Discussion: Daily Tx with oral enasidenib monotherapy was well tolerated and induced responses in more than one-half of these MDS pts with mIDH2, 50% of whom had higher-risk disease, and two-thirds of whom had failed prior HMA Tx. Notably, one-half of evaluable MDS pts who had failed prior HMA Tx had a response, including a CR, with enasidenib monotherapy. Only 2 pts experienced disease progression during Tx. Mutational testing is rapidly becoming essential to diagnosis and prognostication in MDS, and assessment of IDH2 mutations can identify MDS pts who may benefit from targeted Tx with enasidenib.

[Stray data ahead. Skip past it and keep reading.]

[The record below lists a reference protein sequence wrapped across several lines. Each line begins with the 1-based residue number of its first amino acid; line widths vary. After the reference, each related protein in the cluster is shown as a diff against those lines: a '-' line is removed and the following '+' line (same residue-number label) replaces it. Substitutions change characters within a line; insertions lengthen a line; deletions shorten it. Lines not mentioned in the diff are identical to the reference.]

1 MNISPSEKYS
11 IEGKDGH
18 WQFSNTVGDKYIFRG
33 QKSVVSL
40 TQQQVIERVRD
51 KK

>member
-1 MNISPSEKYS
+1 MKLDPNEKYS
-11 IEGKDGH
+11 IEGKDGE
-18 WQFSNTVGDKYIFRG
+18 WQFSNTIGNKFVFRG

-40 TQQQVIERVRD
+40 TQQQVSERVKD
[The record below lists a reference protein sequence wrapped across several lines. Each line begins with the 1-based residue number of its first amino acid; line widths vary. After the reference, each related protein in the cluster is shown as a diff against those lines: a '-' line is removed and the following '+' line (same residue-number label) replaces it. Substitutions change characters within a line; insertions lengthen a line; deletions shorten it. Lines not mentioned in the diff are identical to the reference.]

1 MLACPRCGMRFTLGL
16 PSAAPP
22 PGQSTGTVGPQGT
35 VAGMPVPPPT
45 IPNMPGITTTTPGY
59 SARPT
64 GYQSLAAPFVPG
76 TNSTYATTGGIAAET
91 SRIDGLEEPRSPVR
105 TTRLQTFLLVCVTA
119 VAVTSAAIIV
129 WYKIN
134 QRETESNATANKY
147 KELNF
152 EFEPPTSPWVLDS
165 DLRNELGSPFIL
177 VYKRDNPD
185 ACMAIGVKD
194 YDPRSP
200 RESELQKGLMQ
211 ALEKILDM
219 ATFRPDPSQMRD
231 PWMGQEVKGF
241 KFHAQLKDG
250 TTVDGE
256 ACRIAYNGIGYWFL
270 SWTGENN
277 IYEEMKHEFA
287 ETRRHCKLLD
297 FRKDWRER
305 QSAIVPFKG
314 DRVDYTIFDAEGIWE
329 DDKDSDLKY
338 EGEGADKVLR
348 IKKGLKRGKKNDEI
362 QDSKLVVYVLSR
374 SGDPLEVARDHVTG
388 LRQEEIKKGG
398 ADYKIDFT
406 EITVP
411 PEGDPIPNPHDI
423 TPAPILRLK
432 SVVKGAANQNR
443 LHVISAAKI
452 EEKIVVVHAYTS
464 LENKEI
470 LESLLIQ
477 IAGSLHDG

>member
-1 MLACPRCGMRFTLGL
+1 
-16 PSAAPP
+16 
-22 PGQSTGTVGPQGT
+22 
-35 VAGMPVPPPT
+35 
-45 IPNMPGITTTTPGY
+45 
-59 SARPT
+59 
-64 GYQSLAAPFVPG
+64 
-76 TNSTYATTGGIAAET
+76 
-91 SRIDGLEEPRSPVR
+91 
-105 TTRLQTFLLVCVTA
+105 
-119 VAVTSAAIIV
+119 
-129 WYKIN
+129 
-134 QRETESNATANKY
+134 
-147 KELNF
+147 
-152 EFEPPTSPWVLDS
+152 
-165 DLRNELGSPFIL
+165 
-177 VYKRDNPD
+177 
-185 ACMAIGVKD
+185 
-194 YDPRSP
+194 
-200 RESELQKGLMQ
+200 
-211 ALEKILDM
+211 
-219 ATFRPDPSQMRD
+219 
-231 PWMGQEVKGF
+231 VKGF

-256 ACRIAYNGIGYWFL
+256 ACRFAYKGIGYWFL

Disclosures: Stein: Seattle Genetics: Research Funding; Agios Pharmaceuticals: Other: Advisory Board, Research Funding; Celgene: Other: Advisory Board, Research Funding; Novartis: Consultancy. Fathi: Merck: Other: Advisory Board participation; Agios Pharmaceuticals: Other: Advisory Board participation; Seattle Genetics: Consultancy, Other: Advisory Board participation, Research Funding; Celgene: Consultancy, Research Funding; Bexalata: Other: Advisory Board participation. DiNardo: Abbvie: Research Funding; Celgene: Research Funding; Agios: Other: advisory board, Research Funding; Daiichi Sankyo: Other: advisory board, Research Funding; Novartis: Other: advisory board, Research Funding. Pollyea: Celgene: Other: advisory board, Research Funding; Ariad: Other: advisory board; Glycomimetics: Other: DSMB member; Alexion: Other: advisory board; Pfizer: Other: advisory board, Research Funding. Roboz: Celgene: Consultancy; Astex: Consultancy; Agios: Consultancy; Pfizer: Consultancy; Juno: Consultancy; Genoptix: Consultancy; Amgen: Consultancy; MEI Pharma: Consultancy; Janssen: Consultancy; AstraZeneca: Consultancy; Onconova: Consultancy; Sunesis: Consultancy; Novartis: Consultancy; Roche/Genentech: Consultancy; MedImmune: Consultancy; Celator: Consultancy; Amphivena: Consultancy. Sekeres: Amgen Inc.: Membership on an entity's Board of Directors or advisory committees; Celgene: Membership on an entity's Board of Directors or advisory committees; Millenium/Takeda: Membership on an entity's Board of Directors or advisory committees. Stone: Pfizer: Consultancy; Sunesis Pharmaceuticals: Consultancy; Abbvie: Consultancy, Membership on an entity's Board of Directors or advisory committees; Agios: Consultancy; Amgen: Consultancy; Celator: Consultancy; Celgene: Consultancy, Membership on an entity's Board of Directors or advisory committees; Karyopharm: Consultancy; Novartis: Consultancy; Jansen: Consultancy; Juno Therapeutics: Consultancy; ONO: Consultancy; Seattle Genetics: Consultancy; Merck: Consultancy; Roche: Consultancy; Xenetic Biosciences: Consultancy. Attar: Agios Pharmaceuticals, Inc.: Employment, Equity Ownership. Tosolini: Celgene: Employment, Equity Ownership. Xu: Celgene: Employment, Equity Ownership. Amatangelo: Celgene: Employment, Equity Ownership. Gupta: Celgene: Employment, Equity Ownership. Knight: Celgene: Employment, Equity Ownership. De Botton: Agios, Celgene, Pfizer, Novartis, Pierre Fabre, Servier: Consultancy, Honoraria, Research Funding. Kantarjian: Amgen: Research Funding; ARIAD: Research Funding; Bristol-Myers Squibb: Research Funding; Pfizer Inc: Research Funding; Delta-Fly Pharma: Research Funding; Novartis: Research Funding.